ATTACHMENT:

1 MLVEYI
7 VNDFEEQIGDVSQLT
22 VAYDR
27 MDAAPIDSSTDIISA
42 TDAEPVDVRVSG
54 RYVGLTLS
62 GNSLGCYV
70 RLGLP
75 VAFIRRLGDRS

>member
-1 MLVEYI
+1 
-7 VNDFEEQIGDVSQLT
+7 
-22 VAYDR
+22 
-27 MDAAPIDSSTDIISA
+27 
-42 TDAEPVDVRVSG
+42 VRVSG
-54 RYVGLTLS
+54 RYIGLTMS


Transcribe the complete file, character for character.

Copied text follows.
1 MLVEYI
7 VNDFEEQIGDVSQLT
22 VAYDR
27 MDAAPIDSSTDIISA
42 TDAEPVDVRVSG
54 RYVGLTLS
62 GNSLGCYV
70 RLGLP
75 VAFIRRLGDRS

>member
-1 MLVEYI
+1 
-7 VNDFEEQIGDVSQLT
+7 
-22 VAYDR
+22 
-27 MDAAPIDSSTDIISA
+27 
-42 TDAEPVDVRVSG
+42 VRVSG
-54 RYVGLTLS
+54 RYIGLTMS